At the V.M.A.s, Lady Gaga’s Clothes Were Good, but Her Masks Were Better

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The question of what the red carpet, that weird celebrity style ritual that reached its apogee in the early 21st century as a marketing/social media/fashion Frankenstein’s monster, would become in a Covid-19 world — could it still exist at all, when most people have given up on party dressing entirely — was finally answered Sunday night at, of all places, the 2020 MTV Video Music Awards. And it was answered by Lady Gaga.

Held live around New York City, socially distanced but without an audience, the V.M.A.s were the last of the summer award shows, and the first to attempt some semblance of old days pizazz, rather than Zooming-from-your-living-room relatability. Keke Palmer hosted, and both acknowledged the tragedies of the day — the death of Chadwick Boseman, the shooting of Jacob Blake — and engaged in multiple-dress modeling.

Not everyone wanted in. Taylor Swift accepted her prize remotely. So did BTS, though the band performed in a prerecorded segment in very snazzy suits and ties. There was a space where hosts and performers could pose on their ownsome for arrival photos to show off their clothes, but they didn’t quite reach the usual critical mass: Sofia Carson, in red Giambattista Valli with a giant poufy peplum; Joey King in a short rose-print Versace; Machine Gun Kelly in hot pink Berluti.

It was nice to see them make an effort, and to experience a bit of a vicarious dressing-up thrill, even if without the attendant crowds and paparazzi. It also felt as if something were missing, like a hot-air balloon slowly deflating. (Why are those people all gussied up and standing there by themselves?)

But then came Lady Gaga. She puffed it back up all by herself.

She accepted her many awards in person. She performed. She changed clothes every single time she appeared, and she appeared seven times. And almost every time she appeared in her seven different outfits, she wore a different face mask.

In the process she used her image to do for mask fashion and designers what used to be done for, say, Dior and Chanel.

First came her entry-making silver circular Area coat, with a matching clear face shield/astronaut helmet by Conrad by Conrad that made reference to the V.M.A. Moonman himself. To accept her artist of the year award, she wore an Iris Van Herpen bird of paradise dress with a swirling pink Cecilio Castrillo face mask; for the song of the year award, a gigantic iridescent emerald green shirtdress ball gown from Christopher John Rogers and a matching bejeweled and tusked Lance V. Moore mask. She looked like some sort of superglamorous mastodon.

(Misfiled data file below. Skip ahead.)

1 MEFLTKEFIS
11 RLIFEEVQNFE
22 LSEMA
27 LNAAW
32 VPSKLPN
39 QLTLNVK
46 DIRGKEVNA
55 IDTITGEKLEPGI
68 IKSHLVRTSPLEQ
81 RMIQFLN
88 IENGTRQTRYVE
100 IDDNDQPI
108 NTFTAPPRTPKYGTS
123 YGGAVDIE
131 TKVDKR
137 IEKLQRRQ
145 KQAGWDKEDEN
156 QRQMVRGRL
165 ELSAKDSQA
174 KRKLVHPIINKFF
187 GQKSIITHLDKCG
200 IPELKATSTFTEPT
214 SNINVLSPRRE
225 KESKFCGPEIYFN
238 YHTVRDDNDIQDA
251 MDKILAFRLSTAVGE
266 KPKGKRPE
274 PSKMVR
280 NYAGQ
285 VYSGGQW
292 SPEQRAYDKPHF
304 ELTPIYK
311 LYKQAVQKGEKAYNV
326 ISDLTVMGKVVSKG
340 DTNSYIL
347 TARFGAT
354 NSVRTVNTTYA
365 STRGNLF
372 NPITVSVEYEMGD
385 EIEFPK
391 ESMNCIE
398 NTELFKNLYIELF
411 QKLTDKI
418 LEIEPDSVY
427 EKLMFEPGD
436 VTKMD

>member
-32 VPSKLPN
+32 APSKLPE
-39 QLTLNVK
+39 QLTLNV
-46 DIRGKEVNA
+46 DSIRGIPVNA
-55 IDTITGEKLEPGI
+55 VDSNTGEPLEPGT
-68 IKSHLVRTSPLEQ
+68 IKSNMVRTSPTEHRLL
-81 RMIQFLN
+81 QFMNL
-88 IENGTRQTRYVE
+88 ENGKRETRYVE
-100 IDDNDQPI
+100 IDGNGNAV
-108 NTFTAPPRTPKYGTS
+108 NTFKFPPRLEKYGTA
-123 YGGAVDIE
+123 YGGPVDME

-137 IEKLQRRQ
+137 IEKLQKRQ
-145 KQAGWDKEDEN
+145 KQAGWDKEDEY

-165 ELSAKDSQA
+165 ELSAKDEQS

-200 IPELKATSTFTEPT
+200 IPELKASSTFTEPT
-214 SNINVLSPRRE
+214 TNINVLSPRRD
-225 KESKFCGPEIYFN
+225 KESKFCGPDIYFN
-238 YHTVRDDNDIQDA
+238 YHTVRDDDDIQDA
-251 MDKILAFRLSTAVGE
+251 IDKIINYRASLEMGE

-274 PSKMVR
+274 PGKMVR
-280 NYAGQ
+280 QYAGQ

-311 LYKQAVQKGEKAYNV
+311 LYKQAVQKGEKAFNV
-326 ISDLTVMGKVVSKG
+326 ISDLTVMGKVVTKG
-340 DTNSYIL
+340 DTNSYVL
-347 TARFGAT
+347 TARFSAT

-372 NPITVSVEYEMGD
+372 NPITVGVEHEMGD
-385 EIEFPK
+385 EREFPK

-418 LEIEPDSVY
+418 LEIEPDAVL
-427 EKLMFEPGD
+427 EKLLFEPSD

And so it went. In her performance from “Chromatica,” Gaga appeared in a pink and black bodysuit, mask by Diego Montoya and Smooth Technology. And finally, she wore a giant feathered Valentino couture cape and silver bodysuit with a silver Maison Met mask, which she also wore for her last change into a silver cape by Candice Cuoco to accept the Tricon award.

Her clothes were eye-catching, but her masks were unforgettable. Even on an evening that also included Miley Cyrus poking fun at her own history in a sheer Mugler dress, not to mention wearing a sequined tank top and panties on top of a disco ball.

Thanking everyone at the end, Gaga said: “I might sound like a broken record, but wear a mask. It’s a sign of respect.”

Masktivism! That’s one way to inject meaning into what had become, by any measure, a format increasingly sapped of its soul and original purpose (self-expression). As we move forward into more red carpet events — next up is the Venice Film Festival, which starts this week and where Cate Blanchett, as jury president, has vowed to wear only gowns from her own closet — the bar has been raised.

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